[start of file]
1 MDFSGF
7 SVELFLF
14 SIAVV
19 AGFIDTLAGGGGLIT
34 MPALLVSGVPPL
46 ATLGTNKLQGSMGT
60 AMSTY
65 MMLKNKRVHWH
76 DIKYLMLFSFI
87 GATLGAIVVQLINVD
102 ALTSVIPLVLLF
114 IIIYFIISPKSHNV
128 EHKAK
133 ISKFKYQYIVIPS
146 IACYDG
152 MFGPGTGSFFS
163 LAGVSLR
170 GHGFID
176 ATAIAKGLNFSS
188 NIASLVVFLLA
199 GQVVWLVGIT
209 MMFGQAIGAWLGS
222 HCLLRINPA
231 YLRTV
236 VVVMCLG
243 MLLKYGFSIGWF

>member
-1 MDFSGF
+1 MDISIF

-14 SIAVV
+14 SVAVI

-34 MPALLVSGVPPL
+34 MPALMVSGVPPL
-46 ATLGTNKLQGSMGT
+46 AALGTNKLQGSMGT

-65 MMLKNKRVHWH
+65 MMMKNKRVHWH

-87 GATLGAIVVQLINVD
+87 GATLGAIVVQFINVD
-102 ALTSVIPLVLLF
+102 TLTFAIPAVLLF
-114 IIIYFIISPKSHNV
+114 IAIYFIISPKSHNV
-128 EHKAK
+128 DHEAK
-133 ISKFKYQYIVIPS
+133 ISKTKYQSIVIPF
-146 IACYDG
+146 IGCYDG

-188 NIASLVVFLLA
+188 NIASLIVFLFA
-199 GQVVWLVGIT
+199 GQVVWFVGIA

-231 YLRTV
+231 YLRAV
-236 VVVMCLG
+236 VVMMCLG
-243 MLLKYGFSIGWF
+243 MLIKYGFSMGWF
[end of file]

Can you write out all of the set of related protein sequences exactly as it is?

1 MDFSGF
7 SVELFLF
14 SIAVV
19 AGFIDTLAGGGGLIT
34 MPALLVSGVPPL
46 ATLGTNKLQGSMGT
60 AMSTY
65 MMLKNKRVHWH
76 DIKYLMLFSFI
87 GATLGAIVVQLINVD
102 ALTSVIPLVLLF
114 IIIYFIISPKSHNV
128 EHKAK
133 ISKFKYQYIVIPS
146 IACYDG
152 MFGPGTGSFFS
163 LAGVSLR
170 GHGFID
176 ATAIAKGLNFSS
188 NIASLVVFLLA
199 GQVVWLVGIT
209 MMFGQAIGAWLGS
222 HCLLRINPA
231 YLRTV
236 VVVMCLG
243 MLLKYGFSIGWF

>member
-1 MDFSGF
+1 MDISIF

-14 SIAVV
+14 SVAVI

-34 MPALLVSGVPPL
+34 MPALMVSGVPPL
-46 ATLGTNKLQGSMGT
+46 AALGTNKLQGSMGT

-65 MMLKNKRVHWH
+65 MMMKNKRVHWH

-87 GATLGAIVVQLINVD
+87 GATLGAIVVQFINVD
-102 ALTSVIPLVLLF
+102 TLTFAIPAVLLF
-114 IIIYFIISPKSHNV
+114 IAIYFIISPKSHNV
-128 EHKAK
+128 DHEAK
-133 ISKFKYQYIVIPS
+133 ISKTKYQSIVIPF
-146 IACYDG
+146 IGCYDG

-188 NIASLVVFLLA
+188 NIASLIVFLFA
-199 GQVVWLVGIT
+199 GQVVWFVGIA

-231 YLRTV
+231 YLRAV
-236 VVVMCLG
+236 VVMMCLG
-243 MLLKYGFSIGWF
+243 MLIKYGFSMGWF